Constipation can be a common problem, but many people find it embarrassing to discuss. Loss of appetite, poorly controlled pain and nausea can all lead to constipation. A lack of fibre (roughage) in your diet, low fluid intake and being less mobile can also contribute. Some medicines can cause constipation, particularly the painkillers morphine and codeine. If you’re taking regular painkillers, you may need a laxative to help prevent constipation. Everyone’s normal bowel pattern is different, but as a general guide you should let your doctor or nurse know if you’ve not had a bowel movement for three days, unless this is usual for you.
Signs of constipation include:
- Having less frequent bowel movements
- Your stools becoming harder
- Straining to pass motions
- A feeling of not having emptied your bowel but being unable to pass any more stool
- Your tummy becoming bloated or uncomfortable
Tips to help with constipation
- Try to have plenty of fibre in your diet. Good sources of fibre include wholegrain breakfast cereals, porridge, muesli, wholemeal bread and flour, brown rice, wholemeal pasta and fresh fruit and vegetables with their skins on.
- Drink plenty of fluids. Aim to drink at least two litres (3½ pints) of fluid a day.
- Gentle exercise will help keep your bowels moving.
- Natural remedies for constipation include apricots, prunes, prune juice and syrup of figs.
- Flaxseed (linseed) can help to ease constipation and soften stools. One teaspoon or dessertspoon of the seeds can be taken daily with a glass of water.
Diarrhoea may occur as a symptom of your illness or it may also occur due to infection. Some medicines or treatments can cause diarrhoea. Sometimes severe constipation can be mistaken for diarrhoea: when the bowel is blocked by constipation, liquid faeces pass around the solid faeces (sometimes called overflow), so it may seem as though you have diarrhoea.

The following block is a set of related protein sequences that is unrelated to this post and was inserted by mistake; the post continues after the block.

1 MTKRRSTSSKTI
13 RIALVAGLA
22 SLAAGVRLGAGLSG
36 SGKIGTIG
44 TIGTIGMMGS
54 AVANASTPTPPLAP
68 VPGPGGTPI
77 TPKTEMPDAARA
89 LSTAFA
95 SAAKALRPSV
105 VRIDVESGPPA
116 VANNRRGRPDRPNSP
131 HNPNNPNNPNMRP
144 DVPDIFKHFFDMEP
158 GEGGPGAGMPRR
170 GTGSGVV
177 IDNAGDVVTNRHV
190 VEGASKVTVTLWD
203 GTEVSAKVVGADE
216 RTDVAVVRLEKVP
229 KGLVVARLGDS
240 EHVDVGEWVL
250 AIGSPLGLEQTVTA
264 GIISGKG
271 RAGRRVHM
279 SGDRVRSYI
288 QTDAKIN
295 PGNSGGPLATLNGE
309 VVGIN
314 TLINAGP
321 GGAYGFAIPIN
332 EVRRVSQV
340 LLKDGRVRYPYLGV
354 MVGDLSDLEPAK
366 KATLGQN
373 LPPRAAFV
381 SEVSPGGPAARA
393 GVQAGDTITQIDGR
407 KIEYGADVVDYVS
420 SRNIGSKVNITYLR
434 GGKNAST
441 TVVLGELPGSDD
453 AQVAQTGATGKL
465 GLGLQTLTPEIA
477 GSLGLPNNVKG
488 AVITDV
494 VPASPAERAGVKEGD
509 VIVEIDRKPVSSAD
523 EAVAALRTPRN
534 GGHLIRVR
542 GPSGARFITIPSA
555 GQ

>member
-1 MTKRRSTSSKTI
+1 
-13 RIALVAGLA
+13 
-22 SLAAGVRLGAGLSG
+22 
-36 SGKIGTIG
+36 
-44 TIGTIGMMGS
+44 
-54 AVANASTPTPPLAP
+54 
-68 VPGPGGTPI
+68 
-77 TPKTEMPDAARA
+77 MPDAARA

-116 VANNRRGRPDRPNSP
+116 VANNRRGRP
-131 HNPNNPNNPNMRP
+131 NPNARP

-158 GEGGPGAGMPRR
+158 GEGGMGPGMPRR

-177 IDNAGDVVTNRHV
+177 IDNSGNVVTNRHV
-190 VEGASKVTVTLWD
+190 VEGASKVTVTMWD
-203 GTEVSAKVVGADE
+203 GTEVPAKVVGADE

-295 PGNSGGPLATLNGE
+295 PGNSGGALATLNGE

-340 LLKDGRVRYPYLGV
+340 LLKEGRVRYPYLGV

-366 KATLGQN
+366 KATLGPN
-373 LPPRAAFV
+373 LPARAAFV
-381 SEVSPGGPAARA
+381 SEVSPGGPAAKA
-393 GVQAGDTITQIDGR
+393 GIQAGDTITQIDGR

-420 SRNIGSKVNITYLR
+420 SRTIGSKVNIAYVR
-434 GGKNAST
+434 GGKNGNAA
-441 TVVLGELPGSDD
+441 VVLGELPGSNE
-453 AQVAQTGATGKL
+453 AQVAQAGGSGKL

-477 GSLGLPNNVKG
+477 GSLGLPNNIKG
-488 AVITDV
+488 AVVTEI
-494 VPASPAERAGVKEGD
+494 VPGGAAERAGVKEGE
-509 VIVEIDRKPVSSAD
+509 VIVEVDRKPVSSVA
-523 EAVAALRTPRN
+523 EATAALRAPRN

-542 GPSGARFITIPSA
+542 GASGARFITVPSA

Tips for coping with diarrhoea
- Cut down on your fibre intake from cereals, fruit and vegetables. Eat peeled and cooked fruit and vegetables instead of raw ones.
- Avoid milk and dairy products, such as cheese, until the diarrhoea has stopped.
- Drink plenty of fluids to replace the water lost with the diarrhoea but avoid alcohol and coffee. Also avoid fizzy drinks, which can cause wind and stomach cramps.
- Eat small, frequent meals made from light foods - white fish, chicken, eggs (well cooked), white bread, pasta and rice.
- Avoid highly spiced or fatty foods.
- Eat your meals slowly.
- If the diarrhoea continues for more than two days, tell your doctor. They can investigate the cause and prescribe anti-diarrhoea medicines for you.
- Antibiotics can kill off the helpful bacteria normally found in the bowel but eating live (probiotic) yoghurt can replace them. Live yoghurt can also help to replace the fluid lost by diarrhoea, but you should speak to your doctor or nurse to check this is appropriate for you.
- If you have ongoing problems with diarrhoea, knowing you may need to get to a toilet quickly can make going out a source of worry and embarrassment. The National Key Scheme (NKS), for people with continence problems, allows you to use around 9,000 locked public toilets in the UK. Radar or the Bladder and Bowel Foundation can tell you about the scheme.
When to call for help
- If your bowels have not opened for 2-3 days
- If there is any discomfort or pain in your abdomen
- If you are not sure what to do